Breast cancer is rare in men, but it does happen. According to a study, men diagnosed with early-stage breast cancer are more likely to die from the cancer than women diagnosed with early-stage disease. Men with early-stage disease survived about 6 years, while women survived about 15 years. (For people with advanced breast cancer at diagnosis, men and women had the same survival times.)
There are a number of possible reasons for the difference in survival, including:
- Genetic or biological differences between the breast cancers in men and the breast cancers in women. This means that male breast cancers may develop, grow, and spread differently than female breast cancer. Breast cancer in men also may respond differently to treatment than breast cancer in women.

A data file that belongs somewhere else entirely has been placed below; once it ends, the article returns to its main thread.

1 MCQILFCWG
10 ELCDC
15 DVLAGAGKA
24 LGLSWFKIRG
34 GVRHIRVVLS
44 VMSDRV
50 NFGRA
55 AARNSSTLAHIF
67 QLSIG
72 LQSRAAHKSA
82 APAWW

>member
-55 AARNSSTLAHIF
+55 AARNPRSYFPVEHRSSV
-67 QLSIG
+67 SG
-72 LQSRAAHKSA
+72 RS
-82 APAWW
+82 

- Differences in when breast cancer is diagnosed. Diagnosing early breast cancer in men may take longer compared to diagnosis in women.
- Treatment needs. Because breast cancer is rare in men, it's hard to study the best way to treat it. Most male breast cancer treatments are modeled on treatments for women. A different approach may be needed.
To learn more about breast cancer in men, visit the breastcancer.org Male Breast Cancer section.